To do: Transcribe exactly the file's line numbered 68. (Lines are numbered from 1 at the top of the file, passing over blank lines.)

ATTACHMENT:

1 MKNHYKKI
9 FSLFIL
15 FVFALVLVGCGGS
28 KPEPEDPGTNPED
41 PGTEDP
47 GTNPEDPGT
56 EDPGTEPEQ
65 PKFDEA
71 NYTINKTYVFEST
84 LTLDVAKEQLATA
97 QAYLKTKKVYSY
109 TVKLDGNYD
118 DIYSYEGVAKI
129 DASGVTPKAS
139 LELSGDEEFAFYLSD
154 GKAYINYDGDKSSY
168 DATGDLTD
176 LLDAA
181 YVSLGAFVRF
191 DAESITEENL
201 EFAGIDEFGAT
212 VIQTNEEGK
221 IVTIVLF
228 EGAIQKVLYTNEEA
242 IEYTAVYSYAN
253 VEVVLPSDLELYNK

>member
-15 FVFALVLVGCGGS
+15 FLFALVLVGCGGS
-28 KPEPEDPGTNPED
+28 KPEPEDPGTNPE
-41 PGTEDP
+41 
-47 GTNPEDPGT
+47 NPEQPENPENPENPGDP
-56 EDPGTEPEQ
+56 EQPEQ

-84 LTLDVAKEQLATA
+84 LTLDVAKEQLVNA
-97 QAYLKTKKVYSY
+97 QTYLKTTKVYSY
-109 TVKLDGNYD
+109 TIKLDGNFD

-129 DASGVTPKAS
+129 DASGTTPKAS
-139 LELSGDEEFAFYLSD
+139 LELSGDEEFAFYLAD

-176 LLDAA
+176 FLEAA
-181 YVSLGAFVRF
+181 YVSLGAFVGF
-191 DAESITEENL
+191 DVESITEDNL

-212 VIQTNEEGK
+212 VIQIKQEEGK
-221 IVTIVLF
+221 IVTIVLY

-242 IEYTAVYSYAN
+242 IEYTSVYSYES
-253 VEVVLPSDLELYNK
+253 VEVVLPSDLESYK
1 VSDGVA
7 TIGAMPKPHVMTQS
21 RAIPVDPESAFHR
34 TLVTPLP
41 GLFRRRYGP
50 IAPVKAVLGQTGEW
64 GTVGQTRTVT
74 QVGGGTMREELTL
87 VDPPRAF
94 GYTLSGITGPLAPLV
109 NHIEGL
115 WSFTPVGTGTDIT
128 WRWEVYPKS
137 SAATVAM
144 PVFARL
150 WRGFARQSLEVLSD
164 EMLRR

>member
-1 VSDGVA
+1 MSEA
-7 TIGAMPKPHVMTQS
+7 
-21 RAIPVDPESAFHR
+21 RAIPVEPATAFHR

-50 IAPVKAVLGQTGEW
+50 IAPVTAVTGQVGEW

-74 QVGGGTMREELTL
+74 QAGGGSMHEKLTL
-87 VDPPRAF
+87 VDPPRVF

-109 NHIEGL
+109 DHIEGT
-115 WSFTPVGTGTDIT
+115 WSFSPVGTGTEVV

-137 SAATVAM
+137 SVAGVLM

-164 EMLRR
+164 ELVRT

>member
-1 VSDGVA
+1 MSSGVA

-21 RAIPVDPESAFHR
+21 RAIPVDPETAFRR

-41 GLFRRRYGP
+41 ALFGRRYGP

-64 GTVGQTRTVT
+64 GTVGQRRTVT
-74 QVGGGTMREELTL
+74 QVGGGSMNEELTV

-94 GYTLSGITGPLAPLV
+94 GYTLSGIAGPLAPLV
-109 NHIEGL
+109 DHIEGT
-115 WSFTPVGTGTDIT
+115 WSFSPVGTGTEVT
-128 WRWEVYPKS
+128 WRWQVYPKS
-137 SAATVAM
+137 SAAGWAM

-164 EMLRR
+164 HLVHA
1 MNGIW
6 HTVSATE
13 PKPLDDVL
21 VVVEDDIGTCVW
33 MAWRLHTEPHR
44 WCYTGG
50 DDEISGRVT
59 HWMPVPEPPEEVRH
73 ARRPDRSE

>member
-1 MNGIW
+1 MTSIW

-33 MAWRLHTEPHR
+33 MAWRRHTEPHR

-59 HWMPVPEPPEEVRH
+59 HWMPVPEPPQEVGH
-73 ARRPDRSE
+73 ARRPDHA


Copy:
64 GTVGQTRTVT